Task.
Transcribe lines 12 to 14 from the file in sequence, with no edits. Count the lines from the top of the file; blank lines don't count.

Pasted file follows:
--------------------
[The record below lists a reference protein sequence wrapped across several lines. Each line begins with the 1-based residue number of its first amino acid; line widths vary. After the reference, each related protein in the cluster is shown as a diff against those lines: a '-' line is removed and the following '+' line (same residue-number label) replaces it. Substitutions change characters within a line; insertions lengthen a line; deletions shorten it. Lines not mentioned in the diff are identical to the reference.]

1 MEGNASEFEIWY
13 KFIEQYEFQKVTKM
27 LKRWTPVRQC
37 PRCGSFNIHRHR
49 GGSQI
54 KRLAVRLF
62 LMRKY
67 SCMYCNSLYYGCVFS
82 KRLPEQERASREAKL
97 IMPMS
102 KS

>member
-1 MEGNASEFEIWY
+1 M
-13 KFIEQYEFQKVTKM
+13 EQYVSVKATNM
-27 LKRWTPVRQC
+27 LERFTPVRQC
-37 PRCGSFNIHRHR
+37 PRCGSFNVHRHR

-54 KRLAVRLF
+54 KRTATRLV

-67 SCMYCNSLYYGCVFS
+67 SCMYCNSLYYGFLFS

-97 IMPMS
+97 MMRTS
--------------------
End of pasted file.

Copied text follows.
102 KS

>member
-1 MEGNASEFEIWY